Since I don't read contemporary horror fiction, I have no idea what the "best horror of 2010" is. This probably comes as no surprise to you. The following "vintage" reads were the books I dug the most this year, the ones I insist that all horror fiction fans read as soon as they can, and that I think will give some sense of the depth and breadth of the genre we love so much. Some were rereads, some not, but I loved them all and treasure my well-worn copies. From quiet horror to splatterpunk horror, from Gothic horror to erotic horror, from literary horror to pulp horror, I think this list covers the genre pretty well. The list is alphabetical by author.
Wormwood, Poppy Z. Brite (1994) - Essential short stories that show the growth of a young writer and her new vision for modern horror.
All Heads Turn as the Hunt Goes By, John Farris (1977) - A vivid and original kind of Southern Gothic complete with Freudian neuroses.
Live Girls, Ray Garton (1987) - Sleazy good fun with scary/sexy vampire ladies.
The Search for Joseph Tully, William H. Hallahan (1974) - I've read nothing else like it: a psychological mystery with blasts of suggestive, chilling horror.
The Sundial, Shirley Jackson (1958) - An end-of-the-world fable with the ruthless character disintegration Jackson's known for.
Dark Gods, T.E.D. Klein (1985) - Four short novels of classic literary horror that echo Lovecraft, Machen, James, etc. but alive with very modern concerns.
Falling Angel, William Hjortsberg (1978) - Hard-boiled crime fiction and satanic horror collide in the New York City of the 1950s.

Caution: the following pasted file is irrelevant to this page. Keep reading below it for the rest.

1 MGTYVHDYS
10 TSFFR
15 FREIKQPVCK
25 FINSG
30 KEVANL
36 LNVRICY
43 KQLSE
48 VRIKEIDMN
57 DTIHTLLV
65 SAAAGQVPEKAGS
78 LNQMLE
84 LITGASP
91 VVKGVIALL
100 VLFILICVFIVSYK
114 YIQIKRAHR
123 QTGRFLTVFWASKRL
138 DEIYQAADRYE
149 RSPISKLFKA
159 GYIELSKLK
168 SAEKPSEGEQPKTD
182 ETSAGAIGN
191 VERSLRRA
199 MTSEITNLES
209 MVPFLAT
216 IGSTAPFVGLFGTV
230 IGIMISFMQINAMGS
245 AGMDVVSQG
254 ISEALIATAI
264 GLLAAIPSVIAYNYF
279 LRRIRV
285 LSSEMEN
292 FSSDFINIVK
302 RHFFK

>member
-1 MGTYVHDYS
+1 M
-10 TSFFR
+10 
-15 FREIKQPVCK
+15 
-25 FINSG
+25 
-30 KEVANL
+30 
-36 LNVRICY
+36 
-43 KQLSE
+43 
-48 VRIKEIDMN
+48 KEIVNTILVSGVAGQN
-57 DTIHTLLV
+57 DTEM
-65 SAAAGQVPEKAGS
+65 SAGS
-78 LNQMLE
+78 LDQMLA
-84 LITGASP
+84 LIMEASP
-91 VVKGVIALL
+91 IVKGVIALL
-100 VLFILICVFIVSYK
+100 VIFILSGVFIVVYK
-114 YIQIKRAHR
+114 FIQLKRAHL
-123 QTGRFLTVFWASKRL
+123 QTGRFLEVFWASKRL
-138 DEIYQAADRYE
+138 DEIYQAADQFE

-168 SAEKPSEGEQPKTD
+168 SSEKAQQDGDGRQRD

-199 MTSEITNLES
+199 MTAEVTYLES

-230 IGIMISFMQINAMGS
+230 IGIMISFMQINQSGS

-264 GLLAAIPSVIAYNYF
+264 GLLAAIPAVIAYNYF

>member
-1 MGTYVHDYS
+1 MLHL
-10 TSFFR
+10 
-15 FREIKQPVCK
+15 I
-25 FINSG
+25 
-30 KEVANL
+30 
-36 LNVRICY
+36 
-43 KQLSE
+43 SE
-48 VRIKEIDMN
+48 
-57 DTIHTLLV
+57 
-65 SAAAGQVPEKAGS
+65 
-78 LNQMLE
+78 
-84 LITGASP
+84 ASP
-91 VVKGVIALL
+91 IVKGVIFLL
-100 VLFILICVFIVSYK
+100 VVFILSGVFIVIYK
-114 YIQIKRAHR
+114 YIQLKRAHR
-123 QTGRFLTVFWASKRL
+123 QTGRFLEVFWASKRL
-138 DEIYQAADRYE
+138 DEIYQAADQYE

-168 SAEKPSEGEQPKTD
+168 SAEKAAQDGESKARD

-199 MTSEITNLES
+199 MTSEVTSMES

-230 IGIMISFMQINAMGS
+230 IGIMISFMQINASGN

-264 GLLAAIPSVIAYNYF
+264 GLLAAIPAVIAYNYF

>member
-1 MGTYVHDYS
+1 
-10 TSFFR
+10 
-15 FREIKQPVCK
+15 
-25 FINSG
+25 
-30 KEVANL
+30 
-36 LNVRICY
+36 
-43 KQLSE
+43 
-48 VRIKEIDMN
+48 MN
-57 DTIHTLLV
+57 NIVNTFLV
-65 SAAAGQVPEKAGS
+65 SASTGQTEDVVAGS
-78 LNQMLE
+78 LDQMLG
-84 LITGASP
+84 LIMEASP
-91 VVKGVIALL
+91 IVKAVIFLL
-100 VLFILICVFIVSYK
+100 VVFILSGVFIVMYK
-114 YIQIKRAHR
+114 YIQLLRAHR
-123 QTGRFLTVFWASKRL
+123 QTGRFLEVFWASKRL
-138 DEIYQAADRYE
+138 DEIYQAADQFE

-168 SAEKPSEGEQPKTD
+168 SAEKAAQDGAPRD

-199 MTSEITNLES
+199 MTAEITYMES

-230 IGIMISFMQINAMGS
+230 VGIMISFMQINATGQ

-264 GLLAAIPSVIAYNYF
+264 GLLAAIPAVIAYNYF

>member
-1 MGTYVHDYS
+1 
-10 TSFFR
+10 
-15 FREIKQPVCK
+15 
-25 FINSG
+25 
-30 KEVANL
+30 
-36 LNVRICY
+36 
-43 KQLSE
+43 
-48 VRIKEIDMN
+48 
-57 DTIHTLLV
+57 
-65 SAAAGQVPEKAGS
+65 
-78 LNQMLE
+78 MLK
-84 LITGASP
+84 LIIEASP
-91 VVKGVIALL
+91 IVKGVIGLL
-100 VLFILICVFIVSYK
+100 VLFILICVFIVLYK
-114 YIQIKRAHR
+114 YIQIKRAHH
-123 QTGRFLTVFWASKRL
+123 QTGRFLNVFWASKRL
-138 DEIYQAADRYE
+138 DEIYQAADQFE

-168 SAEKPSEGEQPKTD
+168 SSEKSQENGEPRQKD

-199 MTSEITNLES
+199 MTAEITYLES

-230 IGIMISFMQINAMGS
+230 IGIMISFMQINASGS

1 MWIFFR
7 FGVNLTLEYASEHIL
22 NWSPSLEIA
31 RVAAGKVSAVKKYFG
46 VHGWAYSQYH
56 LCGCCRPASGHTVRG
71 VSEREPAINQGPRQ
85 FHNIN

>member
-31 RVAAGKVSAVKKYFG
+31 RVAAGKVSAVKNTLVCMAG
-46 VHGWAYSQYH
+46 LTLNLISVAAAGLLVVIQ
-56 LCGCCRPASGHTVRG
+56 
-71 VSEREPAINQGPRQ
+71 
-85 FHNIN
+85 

The Auctioneer, Joan Samson (1975) - Her only novel, one about doomed people who can't seem to help themselves for helping others.
Floating Dragon, Peter Straub (1982) - A towering, near-epic example of bestselling 1980s horror.
Finishing Touches, Thomas Tessier (1986) - The power of eros to drive and destroy our lives cannot be denied.
Other works I was happy to find I still liked many years after first reading them included stories by Clark Ashton Smith and Charles Beaumont, as well as Kathe Koja's The Cipher and the zombie anthology Still Dead. Overall it was a very rewarding year; I discovered a good handful of writers to read and books to search for. And just as I'd hoped, my recent trip to Los Angeles provided me with more than a dozen "new" paperback horror novels that I can't wait to get to in the new year. See you then!
TV Guide #17: April 14-20, 1979
6 hours ago